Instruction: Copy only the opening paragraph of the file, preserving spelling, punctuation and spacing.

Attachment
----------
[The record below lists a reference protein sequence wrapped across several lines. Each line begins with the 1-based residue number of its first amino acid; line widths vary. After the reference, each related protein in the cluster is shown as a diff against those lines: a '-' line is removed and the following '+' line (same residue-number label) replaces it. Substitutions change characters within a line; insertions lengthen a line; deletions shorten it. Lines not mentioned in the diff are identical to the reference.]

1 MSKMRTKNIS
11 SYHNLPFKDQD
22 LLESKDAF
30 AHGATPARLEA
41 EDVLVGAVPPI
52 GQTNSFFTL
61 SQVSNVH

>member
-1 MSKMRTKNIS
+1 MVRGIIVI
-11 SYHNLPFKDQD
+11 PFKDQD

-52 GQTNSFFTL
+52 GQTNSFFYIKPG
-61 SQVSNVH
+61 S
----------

[The record below lists a reference protein sequence wrapped across several lines. Each line begins with the 1-based residue number of its first amino acid; line widths vary. After the reference, each related protein in the cluster is shown as a diff against those lines: a '-' line is removed and the following '+' line (same residue-number label) replaces it. Substitutions change characters within a line; insertions lengthen a line; deletions shorten it. Lines not mentioned in the diff are identical to the reference.]